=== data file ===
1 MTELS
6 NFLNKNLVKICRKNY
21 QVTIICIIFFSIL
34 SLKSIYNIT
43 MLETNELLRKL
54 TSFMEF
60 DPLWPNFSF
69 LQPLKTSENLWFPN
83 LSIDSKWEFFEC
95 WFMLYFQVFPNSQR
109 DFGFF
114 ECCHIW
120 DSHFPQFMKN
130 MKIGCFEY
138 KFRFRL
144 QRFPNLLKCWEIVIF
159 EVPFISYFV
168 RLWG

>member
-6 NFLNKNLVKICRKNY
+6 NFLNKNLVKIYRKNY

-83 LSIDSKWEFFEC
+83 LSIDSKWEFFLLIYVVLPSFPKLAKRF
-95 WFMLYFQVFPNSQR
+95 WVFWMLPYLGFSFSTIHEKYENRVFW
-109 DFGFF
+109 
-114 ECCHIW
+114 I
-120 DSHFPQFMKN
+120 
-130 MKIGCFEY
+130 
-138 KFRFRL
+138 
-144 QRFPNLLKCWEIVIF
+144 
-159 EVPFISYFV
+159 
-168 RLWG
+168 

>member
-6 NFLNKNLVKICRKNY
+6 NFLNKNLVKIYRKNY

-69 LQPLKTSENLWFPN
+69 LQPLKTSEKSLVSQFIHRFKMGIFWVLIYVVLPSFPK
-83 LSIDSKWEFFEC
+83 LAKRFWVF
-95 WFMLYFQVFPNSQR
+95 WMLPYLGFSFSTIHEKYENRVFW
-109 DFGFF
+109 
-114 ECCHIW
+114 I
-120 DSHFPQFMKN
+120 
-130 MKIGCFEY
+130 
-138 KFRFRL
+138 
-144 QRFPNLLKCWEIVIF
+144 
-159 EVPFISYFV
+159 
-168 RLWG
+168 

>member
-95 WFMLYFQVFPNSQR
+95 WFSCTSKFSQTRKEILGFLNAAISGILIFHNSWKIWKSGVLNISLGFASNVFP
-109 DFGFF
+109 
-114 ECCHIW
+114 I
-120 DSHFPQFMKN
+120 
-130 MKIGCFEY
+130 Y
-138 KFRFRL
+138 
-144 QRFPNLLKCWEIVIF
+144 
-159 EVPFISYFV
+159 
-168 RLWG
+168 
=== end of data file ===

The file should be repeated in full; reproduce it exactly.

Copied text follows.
1 MTELS
6 NFLNKNLVKICRKNY
21 QVTIICIIFFSIL
34 SLKSIYNIT
43 MLETNELLRKL
54 TSFMEF
60 DPLWPNFSF
69 LQPLKTSENLWFPN
83 LSIDSKWEFFEC
95 WFMLYFQVFPNSQR
109 DFGFF
114 ECCHIW
120 DSHFPQFMKN
130 MKIGCFEY
138 KFRFRL
144 QRFPNLLKCWEIVIF
159 EVPFISYFV
168 RLWG

>member
-6 NFLNKNLVKICRKNY
+6 NFLNKNLVKIYRKNY

-83 LSIDSKWEFFEC
+83 LSIDSKWEFFLLIYVVLPSFPKLAKRF
-95 WFMLYFQVFPNSQR
+95 WVFWMLPYLGFSFSTIHEKYENRVFW
-109 DFGFF
+109 
-114 ECCHIW
+114 I
-120 DSHFPQFMKN
+120 
-130 MKIGCFEY
+130 
-138 KFRFRL
+138 
-144 QRFPNLLKCWEIVIF
+144 
-159 EVPFISYFV
+159 
-168 RLWG
+168 

>member
-6 NFLNKNLVKICRKNY
+6 NFLNKNLVKIYRKNY

-69 LQPLKTSENLWFPN
+69 LQPLKTSEKSLVSQFIHRFKMGIFWVLIYVVLPSFPK
-83 LSIDSKWEFFEC
+83 LAKRFWVF
-95 WFMLYFQVFPNSQR
+95 WMLPYLGFSFSTIHEKYENRVFW
-109 DFGFF
+109 
-114 ECCHIW
+114 I
-120 DSHFPQFMKN
+120 
-130 MKIGCFEY
+130 
-138 KFRFRL
+138 
-144 QRFPNLLKCWEIVIF
+144 
-159 EVPFISYFV
+159 
-168 RLWG
+168 

>member
-95 WFMLYFQVFPNSQR
+95 WFSCTSKFSQTRKEILGFLNAAISGILIFHNSWKIWKSGVLNISLGFASNVFP
-109 DFGFF
+109 
-114 ECCHIW
+114 I
-120 DSHFPQFMKN
+120 
-130 MKIGCFEY
+130 Y
-138 KFRFRL
+138 
-144 QRFPNLLKCWEIVIF
+144 
-159 EVPFISYFV
+159 
-168 RLWG
+168 